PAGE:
Petrolia buys vacant bank for $200K

The Scotiabank building in Petrolia was built in 1911 and has been home to the bank for 112 years. Heather Wright Photo

Mayor looks for residents ideas for the Petrolia Line building

Heather Wright/The Independent

Petrolia has purchased the vacant Scotia Bank in the downtown. And it plans to designate the 1911 building under the Ontario Heritage Act.

Employees of the branch were told in mid-October that the 112 year-old fixture on Petrolia Line would be closing. Clients were told the accounts would “merging” with the Bright’s Grove branch when they moved out March 7.

The news came around the same time Scotiabank announced it is cutting three per cent of its global workforce – about 2,700 staff members across the country.

Local politicians spoke out about the closure. “Scotiabank has been in the center of town as a beautiful building and served a lot of people so it is definitely impacting them,” said Deputy Mayor Joel Field at the time adding the town wanted a meeting with the multinational company get an explanation of the closure.

After months of talks, Chief Administrative Officer Rick Charlebois said Monday a deal had been struck with the bank to buy the building. It had been appraised for $1.2 million, the town purchased it for $200,000. The town will not be able to sell the building to another bank for 10 years. And Scotiabank will have access to an office in the branch occasionally. The building will also house two ATMs for former Petrolia clients of the bank to use. The bank will maintain that area.

Mayor Brad Loosley is pleased the deal has been struck. “We went through it, it is an immaculate shape,” he tells The Independent. The building has three floors and the roof has recently been replaced.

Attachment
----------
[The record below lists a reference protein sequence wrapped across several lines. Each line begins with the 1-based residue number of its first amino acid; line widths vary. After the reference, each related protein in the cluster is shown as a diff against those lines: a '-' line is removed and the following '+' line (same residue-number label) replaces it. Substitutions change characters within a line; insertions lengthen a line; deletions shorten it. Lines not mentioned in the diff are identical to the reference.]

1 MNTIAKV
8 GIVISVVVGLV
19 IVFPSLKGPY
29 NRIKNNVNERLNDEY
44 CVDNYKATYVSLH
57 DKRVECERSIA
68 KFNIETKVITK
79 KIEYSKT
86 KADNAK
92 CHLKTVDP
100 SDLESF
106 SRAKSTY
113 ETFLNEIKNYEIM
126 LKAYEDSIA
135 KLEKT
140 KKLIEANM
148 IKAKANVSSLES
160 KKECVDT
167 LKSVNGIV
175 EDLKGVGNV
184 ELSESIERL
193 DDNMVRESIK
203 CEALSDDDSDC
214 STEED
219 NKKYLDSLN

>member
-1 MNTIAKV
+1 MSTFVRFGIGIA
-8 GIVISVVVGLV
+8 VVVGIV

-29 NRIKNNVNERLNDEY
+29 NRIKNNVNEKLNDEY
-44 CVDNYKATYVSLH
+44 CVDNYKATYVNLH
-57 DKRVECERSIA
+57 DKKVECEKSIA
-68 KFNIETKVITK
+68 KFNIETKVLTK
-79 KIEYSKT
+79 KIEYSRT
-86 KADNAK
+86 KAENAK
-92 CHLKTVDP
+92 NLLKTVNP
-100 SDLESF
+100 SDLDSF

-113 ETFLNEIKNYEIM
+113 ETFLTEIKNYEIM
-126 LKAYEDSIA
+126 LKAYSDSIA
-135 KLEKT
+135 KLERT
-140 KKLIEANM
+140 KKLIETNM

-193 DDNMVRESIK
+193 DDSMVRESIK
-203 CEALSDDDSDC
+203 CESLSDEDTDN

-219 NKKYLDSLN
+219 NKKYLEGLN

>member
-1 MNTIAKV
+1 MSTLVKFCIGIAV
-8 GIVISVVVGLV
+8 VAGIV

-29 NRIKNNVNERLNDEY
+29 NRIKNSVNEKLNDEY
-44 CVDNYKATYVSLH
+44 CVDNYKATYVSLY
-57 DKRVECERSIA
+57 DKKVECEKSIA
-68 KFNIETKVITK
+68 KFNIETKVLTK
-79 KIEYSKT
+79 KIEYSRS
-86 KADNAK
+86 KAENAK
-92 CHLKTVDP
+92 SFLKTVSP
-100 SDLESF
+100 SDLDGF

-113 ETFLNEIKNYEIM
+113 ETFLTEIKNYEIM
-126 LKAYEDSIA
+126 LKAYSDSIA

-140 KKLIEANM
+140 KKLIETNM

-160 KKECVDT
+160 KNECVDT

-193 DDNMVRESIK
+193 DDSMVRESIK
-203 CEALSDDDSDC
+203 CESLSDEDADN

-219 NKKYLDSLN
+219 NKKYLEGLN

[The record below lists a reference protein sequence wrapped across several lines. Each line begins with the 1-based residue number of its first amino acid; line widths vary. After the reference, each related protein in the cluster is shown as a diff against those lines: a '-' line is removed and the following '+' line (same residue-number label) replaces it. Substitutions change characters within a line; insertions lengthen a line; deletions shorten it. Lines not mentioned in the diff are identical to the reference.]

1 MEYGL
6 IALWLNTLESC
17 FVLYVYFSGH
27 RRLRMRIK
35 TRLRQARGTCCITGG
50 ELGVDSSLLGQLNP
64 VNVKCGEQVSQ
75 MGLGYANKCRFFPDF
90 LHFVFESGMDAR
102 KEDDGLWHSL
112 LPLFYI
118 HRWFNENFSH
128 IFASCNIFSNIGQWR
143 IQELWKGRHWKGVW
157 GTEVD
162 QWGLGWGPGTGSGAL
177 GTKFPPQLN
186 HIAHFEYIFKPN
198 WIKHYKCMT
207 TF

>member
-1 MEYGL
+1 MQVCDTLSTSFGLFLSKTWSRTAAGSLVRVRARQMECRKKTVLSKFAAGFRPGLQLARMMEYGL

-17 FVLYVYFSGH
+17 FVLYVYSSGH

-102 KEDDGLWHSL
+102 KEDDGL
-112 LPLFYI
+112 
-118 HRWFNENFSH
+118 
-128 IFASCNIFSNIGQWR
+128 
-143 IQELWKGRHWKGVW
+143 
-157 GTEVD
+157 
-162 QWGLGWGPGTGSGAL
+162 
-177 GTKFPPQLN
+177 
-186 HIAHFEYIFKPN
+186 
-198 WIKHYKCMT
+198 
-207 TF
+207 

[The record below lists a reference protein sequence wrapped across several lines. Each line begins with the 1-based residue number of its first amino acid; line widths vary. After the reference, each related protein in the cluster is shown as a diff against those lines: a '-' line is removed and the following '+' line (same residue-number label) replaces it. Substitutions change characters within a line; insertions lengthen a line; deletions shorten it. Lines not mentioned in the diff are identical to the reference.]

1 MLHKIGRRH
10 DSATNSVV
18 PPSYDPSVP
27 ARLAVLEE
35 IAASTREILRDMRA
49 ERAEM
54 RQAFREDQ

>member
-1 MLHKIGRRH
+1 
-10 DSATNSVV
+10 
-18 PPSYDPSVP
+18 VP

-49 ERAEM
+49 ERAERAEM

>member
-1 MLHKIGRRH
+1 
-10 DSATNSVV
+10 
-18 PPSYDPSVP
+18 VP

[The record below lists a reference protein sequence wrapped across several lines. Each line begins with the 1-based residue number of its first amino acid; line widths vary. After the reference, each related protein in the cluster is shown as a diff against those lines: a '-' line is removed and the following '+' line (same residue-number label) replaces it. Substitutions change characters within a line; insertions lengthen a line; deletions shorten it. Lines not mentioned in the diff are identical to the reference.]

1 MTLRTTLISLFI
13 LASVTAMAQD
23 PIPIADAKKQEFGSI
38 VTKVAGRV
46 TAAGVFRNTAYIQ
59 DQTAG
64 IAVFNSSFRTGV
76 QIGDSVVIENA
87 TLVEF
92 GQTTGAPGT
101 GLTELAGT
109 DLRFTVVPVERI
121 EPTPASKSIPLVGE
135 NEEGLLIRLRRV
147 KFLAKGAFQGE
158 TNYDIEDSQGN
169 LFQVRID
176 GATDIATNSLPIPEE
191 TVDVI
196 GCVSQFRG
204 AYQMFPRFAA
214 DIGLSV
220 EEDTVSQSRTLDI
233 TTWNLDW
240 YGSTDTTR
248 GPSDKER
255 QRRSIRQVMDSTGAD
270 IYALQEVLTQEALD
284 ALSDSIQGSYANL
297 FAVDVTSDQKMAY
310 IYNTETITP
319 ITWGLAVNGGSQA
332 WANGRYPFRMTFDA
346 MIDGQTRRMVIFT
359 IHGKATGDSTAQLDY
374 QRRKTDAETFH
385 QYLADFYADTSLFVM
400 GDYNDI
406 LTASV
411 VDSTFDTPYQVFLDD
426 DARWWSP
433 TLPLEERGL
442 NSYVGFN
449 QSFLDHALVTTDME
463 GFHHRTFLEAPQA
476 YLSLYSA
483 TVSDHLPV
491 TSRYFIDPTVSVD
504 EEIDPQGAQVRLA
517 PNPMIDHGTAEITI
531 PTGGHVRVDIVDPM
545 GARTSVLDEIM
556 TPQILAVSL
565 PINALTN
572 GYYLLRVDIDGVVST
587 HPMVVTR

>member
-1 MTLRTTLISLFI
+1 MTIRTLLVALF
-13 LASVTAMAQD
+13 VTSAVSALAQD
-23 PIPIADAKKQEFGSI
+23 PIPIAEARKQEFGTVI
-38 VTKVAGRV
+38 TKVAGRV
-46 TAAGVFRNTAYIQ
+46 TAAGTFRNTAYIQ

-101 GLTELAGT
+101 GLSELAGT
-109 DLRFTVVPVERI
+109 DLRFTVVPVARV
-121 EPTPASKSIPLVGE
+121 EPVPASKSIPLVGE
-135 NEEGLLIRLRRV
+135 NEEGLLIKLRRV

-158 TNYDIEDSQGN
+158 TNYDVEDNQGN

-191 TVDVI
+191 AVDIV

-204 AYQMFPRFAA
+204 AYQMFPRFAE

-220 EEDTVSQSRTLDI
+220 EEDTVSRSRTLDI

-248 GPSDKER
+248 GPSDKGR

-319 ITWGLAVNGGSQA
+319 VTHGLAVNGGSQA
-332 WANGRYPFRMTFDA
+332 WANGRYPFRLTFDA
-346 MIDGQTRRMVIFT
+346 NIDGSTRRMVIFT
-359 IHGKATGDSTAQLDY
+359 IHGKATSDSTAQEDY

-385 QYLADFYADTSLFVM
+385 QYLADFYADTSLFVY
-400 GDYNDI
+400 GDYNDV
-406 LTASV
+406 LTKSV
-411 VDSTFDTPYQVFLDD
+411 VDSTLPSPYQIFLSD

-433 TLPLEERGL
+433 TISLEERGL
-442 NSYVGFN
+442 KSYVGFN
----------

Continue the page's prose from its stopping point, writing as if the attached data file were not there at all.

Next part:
The mayor admits the town first tried to secure the building for free, as Plympton-Wyoming had done, but Scotiabank wasn’t biting.

“We actually asked for that to start with,” he says adding Scotiabank planned to just sell it.
When pressed about the price, Charlebois said the bank had a “professional appraisal” of $1.2 million despite the fact in the last 10 years not a single building in the downtown has sold for even $1 million.

And while the building has been purchased, Loosley says there are no firm plans for what it will house.

“I’m going ask for their input of what they would like us to do with it,” says Loosley. “We’ve had different discussions, but we don’t have any set ideas. … I want to ask the residents of Petrolia for input.”

The town will hold a public meeting to gather ideas of the residents June 26.

One thing is certain, he says. The town will designate the property under Ontario’s Heritage Act, something the bank was reluctant to do in the past.

The deal for the property closes June 6.

“I’m really pleased with this, because it’s been a kind of a long ordeal,” says Loosley.